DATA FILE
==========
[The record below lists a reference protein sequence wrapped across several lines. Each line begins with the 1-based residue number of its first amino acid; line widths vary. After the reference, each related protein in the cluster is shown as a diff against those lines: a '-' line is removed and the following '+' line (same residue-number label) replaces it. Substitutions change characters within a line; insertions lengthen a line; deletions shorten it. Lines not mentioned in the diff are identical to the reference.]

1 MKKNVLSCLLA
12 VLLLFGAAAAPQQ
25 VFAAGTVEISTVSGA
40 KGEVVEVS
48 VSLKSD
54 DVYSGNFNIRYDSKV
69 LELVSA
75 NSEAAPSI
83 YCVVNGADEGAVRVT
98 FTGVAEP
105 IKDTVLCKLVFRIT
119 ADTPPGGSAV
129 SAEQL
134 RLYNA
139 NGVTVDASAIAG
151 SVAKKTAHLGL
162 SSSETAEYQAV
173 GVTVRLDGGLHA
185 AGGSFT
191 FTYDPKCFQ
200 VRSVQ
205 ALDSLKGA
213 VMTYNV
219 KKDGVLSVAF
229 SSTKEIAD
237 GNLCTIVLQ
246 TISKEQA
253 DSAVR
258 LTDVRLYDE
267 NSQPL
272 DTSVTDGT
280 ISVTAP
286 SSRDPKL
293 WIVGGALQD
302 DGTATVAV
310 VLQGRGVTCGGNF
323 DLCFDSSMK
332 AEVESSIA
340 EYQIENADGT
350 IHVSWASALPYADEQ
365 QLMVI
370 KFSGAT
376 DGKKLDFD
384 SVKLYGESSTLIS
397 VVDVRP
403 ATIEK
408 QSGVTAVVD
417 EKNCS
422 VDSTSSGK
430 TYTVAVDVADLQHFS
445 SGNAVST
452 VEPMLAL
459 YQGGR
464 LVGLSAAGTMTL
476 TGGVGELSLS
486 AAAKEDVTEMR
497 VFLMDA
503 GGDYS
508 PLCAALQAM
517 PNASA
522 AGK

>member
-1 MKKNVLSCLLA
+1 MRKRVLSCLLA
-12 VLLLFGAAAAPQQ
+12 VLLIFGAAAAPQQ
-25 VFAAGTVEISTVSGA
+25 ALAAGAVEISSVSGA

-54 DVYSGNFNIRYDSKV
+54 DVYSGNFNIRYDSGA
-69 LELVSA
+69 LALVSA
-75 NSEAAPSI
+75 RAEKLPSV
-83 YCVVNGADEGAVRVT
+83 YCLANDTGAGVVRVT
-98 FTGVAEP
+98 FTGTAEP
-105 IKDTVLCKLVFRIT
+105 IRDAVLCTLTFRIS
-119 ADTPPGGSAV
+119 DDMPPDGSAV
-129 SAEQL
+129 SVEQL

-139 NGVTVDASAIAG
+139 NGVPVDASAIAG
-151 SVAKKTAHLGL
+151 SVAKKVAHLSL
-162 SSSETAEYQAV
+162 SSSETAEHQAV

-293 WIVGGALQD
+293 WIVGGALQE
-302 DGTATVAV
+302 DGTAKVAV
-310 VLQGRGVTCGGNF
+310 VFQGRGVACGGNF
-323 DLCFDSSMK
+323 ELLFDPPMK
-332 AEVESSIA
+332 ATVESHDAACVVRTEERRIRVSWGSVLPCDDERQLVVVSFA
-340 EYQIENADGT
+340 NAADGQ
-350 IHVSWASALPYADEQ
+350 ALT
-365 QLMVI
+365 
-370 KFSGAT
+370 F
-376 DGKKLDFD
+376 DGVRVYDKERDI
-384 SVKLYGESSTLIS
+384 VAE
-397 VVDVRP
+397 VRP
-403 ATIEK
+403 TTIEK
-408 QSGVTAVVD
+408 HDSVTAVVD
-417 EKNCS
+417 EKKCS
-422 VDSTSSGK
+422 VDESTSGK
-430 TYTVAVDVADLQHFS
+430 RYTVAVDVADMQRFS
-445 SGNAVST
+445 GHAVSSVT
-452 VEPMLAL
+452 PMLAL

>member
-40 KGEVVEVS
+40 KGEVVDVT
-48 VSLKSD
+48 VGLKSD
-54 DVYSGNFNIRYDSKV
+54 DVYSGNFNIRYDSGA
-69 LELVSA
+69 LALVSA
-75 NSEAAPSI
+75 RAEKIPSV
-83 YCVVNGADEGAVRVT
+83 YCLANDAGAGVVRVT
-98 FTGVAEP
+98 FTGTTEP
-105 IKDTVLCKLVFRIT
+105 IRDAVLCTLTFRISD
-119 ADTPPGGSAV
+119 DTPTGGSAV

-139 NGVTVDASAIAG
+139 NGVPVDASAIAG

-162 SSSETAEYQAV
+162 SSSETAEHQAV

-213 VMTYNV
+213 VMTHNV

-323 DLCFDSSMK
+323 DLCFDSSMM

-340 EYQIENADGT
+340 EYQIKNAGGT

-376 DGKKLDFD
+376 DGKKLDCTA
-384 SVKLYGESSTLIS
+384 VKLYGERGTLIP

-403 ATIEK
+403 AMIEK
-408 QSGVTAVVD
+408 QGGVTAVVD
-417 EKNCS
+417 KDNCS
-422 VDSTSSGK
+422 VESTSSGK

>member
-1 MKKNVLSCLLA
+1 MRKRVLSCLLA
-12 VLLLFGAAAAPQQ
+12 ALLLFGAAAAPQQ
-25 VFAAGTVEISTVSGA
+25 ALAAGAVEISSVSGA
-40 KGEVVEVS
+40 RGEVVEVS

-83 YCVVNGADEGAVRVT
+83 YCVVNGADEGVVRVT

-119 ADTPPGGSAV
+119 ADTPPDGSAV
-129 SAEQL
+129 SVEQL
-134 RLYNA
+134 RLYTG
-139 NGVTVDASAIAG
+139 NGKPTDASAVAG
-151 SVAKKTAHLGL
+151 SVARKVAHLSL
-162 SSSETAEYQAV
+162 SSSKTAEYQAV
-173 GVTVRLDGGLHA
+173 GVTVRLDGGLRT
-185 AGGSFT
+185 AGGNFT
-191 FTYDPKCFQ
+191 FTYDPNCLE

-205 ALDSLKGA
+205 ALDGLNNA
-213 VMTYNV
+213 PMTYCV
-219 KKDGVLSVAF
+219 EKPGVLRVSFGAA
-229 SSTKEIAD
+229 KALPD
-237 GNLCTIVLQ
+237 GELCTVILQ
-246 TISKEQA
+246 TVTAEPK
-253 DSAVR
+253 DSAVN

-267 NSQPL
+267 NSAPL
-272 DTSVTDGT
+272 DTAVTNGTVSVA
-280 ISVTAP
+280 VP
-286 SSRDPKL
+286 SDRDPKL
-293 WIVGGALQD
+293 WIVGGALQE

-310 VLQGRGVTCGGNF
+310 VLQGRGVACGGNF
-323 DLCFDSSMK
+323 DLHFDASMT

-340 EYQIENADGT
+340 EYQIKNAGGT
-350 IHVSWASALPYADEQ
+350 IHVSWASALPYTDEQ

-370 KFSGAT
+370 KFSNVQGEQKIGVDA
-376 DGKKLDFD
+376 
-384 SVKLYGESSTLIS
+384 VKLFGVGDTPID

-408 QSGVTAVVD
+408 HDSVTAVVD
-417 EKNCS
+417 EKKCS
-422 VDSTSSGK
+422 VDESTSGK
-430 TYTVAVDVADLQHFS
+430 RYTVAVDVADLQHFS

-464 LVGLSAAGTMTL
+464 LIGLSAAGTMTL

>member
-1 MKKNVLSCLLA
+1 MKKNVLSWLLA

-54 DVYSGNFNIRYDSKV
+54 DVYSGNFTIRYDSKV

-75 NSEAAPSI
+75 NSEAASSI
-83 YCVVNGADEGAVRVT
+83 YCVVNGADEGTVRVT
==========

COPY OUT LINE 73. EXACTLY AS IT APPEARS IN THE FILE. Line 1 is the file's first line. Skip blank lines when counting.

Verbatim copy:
+69 LALVSA